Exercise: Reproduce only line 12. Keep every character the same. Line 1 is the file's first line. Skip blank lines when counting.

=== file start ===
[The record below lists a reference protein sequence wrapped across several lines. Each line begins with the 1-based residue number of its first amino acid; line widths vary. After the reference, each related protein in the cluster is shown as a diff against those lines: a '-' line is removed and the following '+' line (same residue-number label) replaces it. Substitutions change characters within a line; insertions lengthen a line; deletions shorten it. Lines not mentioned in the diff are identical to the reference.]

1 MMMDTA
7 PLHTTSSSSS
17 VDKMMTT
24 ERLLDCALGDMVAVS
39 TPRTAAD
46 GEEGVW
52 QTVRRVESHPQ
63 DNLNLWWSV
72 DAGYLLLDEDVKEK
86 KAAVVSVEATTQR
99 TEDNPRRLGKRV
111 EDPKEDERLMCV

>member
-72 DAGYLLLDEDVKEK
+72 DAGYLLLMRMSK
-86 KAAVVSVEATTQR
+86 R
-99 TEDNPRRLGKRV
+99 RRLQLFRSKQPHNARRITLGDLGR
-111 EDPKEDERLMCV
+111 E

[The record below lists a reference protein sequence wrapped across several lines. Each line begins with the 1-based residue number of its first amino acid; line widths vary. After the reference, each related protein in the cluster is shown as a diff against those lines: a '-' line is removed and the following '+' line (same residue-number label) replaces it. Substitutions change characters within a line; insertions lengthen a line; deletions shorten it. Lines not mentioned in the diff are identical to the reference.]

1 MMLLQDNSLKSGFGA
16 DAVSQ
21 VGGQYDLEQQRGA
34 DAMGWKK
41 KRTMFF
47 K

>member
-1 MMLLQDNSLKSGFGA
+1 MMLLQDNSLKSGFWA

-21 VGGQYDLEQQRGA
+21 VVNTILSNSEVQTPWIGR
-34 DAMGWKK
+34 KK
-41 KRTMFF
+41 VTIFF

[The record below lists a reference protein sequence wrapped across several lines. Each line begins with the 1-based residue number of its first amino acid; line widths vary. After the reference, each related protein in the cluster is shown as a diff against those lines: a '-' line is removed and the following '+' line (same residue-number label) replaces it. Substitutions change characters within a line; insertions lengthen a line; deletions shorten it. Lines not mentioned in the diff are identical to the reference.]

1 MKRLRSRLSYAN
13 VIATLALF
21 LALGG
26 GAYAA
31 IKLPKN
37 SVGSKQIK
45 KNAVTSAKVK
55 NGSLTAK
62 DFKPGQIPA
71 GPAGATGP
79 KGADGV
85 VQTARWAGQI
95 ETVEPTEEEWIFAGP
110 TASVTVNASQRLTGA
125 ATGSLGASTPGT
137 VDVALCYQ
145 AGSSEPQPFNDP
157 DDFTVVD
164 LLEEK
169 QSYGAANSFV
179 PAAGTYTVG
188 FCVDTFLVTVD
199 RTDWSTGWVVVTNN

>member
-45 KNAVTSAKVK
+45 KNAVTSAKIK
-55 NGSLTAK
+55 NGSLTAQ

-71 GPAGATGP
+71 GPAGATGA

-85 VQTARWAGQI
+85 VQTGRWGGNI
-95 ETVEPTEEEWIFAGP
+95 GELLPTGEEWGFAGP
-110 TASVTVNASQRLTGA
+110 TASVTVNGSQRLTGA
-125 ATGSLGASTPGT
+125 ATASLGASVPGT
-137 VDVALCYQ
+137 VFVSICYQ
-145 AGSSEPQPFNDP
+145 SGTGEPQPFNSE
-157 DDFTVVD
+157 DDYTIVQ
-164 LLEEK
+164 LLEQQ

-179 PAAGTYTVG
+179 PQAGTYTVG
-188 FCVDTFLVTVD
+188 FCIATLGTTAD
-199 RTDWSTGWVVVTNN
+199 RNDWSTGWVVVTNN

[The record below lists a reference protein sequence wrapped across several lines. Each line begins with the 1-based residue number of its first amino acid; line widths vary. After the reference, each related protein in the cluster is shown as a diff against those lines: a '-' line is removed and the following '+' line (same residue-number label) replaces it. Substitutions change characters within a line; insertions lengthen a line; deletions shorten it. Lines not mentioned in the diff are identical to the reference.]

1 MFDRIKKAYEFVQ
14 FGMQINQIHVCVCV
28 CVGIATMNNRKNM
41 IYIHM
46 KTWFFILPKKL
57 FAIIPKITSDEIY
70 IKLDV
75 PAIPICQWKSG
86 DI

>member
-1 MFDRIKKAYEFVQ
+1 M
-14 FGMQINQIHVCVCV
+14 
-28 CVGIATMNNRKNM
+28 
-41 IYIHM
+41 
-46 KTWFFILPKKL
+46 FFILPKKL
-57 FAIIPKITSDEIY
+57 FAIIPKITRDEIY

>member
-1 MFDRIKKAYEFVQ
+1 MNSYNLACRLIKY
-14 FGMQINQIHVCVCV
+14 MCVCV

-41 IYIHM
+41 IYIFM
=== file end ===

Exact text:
99 TEDNPRRLGKRV